Development opportunities provide Kaiser Permanente therapists with the chance to share their knowledge with others while gaining information they can use in providing the best care to their patients.
What we know and understand about behavioral health is constantly developing. Bringing together the best minds to share the best practices is Kaiser Permanente’s goal as it supports the professional development of its mental health clinicians and staff.
“We want our members to have access to the best care, and our employees to have access to the best training possible,” said John Peters, PhD, associate director, Outcomes & Technology for Regional Mental Health, Kaiser Permanente Northern California.
That’s why Kaiser Permanente supports therapists and other employees with professional development opportunities, trainings, and chances to engage with fellow practitioners not only within Kaiser Permanente but outside as well.
Kathryn Wetzler, PsyD, regional director of Mental Health Training Programs NCAL, gave some specific examples of how Kaiser Permanente does that for mental health providers.
“Every year, the mental health training programs in Northern California offer trainings on cutting-edge topics such as mind-body medicine, sleep disorders, and cultural competence in clinical practice, to name a few. The presenters are world renowned and considered leaders in their respective fields,” said Dr. Wetzler.
She added that practitioners may get time off to attend trainings and a significant sum for tuition reimbursement, some of which can be used for travel expenses.
“These trainings support our mental health providers in remaining current with new ideas and research,” said Dr. Wetzler.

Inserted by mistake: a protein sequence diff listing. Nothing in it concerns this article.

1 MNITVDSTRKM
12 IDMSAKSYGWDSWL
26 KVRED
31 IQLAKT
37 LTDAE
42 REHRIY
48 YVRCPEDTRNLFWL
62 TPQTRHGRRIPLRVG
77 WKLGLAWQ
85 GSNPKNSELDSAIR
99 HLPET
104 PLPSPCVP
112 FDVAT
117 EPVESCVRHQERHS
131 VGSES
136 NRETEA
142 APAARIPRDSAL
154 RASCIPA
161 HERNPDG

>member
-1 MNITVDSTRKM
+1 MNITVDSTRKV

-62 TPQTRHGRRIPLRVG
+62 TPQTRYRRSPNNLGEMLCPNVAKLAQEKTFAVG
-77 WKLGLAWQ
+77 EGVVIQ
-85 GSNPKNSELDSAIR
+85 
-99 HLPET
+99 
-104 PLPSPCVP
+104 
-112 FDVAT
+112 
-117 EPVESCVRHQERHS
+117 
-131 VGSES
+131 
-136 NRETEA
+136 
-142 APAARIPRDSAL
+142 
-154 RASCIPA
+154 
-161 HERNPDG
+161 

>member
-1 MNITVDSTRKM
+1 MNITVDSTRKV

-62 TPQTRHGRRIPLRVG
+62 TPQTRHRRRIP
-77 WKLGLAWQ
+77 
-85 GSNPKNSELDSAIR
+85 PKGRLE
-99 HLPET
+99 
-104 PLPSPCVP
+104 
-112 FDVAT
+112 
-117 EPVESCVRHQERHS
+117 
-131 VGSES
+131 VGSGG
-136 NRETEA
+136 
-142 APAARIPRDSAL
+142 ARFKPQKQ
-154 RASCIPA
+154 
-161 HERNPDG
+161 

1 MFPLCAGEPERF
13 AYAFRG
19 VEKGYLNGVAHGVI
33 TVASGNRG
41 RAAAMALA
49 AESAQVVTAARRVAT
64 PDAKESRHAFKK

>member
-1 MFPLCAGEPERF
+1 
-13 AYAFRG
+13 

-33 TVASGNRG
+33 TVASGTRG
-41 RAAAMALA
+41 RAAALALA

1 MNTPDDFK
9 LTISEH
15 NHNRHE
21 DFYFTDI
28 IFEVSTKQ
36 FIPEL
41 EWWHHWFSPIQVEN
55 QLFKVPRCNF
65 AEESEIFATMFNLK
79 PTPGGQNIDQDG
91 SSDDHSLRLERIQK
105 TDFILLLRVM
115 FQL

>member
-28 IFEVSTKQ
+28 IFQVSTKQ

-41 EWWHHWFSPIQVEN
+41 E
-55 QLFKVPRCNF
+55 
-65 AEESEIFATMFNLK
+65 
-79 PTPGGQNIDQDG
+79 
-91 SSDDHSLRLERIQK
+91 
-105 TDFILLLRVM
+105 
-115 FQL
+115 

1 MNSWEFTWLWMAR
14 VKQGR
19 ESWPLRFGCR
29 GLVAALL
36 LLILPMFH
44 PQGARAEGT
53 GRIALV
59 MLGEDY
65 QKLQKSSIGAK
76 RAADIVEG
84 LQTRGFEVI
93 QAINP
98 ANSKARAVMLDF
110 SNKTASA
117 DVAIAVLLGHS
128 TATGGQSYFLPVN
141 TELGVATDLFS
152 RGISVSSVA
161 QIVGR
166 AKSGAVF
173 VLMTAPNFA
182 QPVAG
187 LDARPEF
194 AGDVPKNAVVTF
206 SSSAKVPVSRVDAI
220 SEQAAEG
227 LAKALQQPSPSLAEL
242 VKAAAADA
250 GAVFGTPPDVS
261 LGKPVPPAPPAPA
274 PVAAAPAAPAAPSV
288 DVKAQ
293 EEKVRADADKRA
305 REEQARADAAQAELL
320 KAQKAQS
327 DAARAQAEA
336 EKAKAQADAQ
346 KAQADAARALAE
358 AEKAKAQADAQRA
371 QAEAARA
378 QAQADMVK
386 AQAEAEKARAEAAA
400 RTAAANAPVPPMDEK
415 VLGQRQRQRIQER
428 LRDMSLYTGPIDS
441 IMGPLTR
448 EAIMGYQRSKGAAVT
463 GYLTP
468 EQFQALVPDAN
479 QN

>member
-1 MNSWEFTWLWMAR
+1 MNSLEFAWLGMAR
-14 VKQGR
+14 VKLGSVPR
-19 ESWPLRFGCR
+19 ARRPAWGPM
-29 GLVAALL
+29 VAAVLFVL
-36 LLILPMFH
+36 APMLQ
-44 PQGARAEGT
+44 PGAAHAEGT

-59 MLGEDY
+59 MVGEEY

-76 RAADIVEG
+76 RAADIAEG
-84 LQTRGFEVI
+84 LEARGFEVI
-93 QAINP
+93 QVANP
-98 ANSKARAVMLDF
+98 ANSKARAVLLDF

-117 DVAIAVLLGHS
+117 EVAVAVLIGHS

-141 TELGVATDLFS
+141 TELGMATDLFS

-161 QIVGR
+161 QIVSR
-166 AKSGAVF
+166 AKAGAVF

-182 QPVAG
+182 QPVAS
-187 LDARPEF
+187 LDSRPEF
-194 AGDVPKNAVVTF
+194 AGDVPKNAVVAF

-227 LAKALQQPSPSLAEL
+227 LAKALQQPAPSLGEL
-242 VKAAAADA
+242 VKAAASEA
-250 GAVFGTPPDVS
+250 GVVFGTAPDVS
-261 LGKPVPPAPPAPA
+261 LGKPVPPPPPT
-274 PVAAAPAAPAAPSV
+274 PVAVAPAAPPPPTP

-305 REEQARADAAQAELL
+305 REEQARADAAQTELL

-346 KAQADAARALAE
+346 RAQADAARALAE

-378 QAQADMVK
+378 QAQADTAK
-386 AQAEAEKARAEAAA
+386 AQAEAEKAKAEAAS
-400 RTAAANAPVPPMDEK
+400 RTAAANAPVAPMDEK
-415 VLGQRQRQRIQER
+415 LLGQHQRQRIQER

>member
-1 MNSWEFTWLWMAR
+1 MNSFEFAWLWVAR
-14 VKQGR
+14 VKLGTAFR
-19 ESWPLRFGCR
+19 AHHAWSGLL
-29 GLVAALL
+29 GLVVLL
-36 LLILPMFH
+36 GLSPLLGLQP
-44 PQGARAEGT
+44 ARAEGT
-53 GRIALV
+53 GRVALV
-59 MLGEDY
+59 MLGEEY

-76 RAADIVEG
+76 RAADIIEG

The Kaiser Permanente mental health training program sponsors and sends staff and trainees to the American Psychological Association’s (APA) annual conference. That’s just one of about a dozen conferences that the program sponsors each year. These are not only good for training, but also for recruitment and increasing the organization’s diversity pipeline.
Glenda O’Sullivan, LMFT, is a behavioral health manager in the Adult Outpatient Psychiatry at Kaiser Permanente South Sacramento and Elk Grove. She said she has appreciated the training opportunities Kaiser Permanente has provided.
“I have attended several, including ‘Motivating Change in Groups,’ ‘Motivating Change in Individuals,’ and one on post-partum in mental health, to name a few,” said O’Sullivan. “When the clinicians are supported in staying current with the latest evidence-based practices, we are able to provide our members with the best care.”
Grants, Projects, Papers
Dr. Peters said any provider can apply for grants, do projects inside Kaiser Permanente, and prepare papers to be shared at the organization’s National Quality Conference and elsewhere. Many practitioners are also part of professional organizations such as the APA and the National Association of Social Workers, for example.
Kaiser Permanente’s structure provides for in-depth collaboration between providers.
“We offer team-based care,” said Dr. Peters. “This is hard to find elsewhere in the community. In addition, our practitioners engage in peer case consultation groups. We use our own patient data, update treatment plans with input from our colleagues, and rehearse interventions, to increase our effectiveness.”
O’Sullivan said, “I have been lucky enough to have been selected a number of years ago to be part of the regional initiative focusing on Achieving Clinical Excellence (ACE). This committee has been working on bringing the use of outcome measures and feedback-informed care (FIC) to the local service areas throughout Kaiser Permanente Northern California.”
Kaiser Permanente therapists: If you are interested in learning about opportunities for professional development or participation in conferences, please speak with your manager, department quality chair, or service area’s office of continuing medical education.